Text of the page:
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Language Vitality Through Bible Translation

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Edited By Marianne Beerle-Moor and Vitaly Voinov

This interdisciplinary collection of articles, written by scholars involved in translating the Bible into various languages around the world, demonstrates that such translation projects are promoting the vitality of local languages, both those that are endangered and those that are still fairly healthy but non-empowered. Bible translation and activities typically associated with it, such as linguistic documentation, vernacular literacy work, cultural engagement, community development, technological advancement, and self-esteem building among native speakers, help languages to develop and strengthen their position in society and should therefore be welcomed by linguists and all who care about stemming the growing tide of language death all over the world. This book is immediately relevant to the global community of documentary and conservationist linguists, as well as to anyone interested in translation studies, the sociology of religion, and the relationship between language, culture, and the Bible.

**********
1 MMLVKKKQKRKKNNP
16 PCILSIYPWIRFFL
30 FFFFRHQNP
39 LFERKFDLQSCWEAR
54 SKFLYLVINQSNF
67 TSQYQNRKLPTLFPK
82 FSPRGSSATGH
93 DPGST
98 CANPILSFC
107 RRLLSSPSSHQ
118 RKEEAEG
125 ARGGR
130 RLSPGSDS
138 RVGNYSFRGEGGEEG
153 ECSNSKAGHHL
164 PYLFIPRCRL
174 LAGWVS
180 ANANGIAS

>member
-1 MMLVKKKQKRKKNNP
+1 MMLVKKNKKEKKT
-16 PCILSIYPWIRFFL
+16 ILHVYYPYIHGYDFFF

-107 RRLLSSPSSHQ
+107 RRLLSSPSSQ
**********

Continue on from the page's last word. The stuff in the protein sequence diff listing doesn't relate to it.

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11. Bible translation as witness to a forgotten language: The case of Caucasian Albanian

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11. Bible translation as witness to a forgotten language: The case of Caucasian Albanian

MARIANNE BEERLE-MOOR Institute for Bible Translation in Russia/CIS

1. Introduction

At the turn of the third millennium AD, it became gradually public that some of the manuscripts discovered in a cellar of the Monastery of St. Catherine at Mt. Sinai in 1975 have been identified as Bible texts in Caucasian Albanian, a language until then mentioned only by a few medieval sources in Armenian and witnessed to by several short inscriptions which no one was able to fully understand. The successful deciphering of the discovered manuscripts helped to interpret these inscriptions. And most importantly, a full description of the Caucasian Albanian language became possible because parts of the Bible had been translated into this language.

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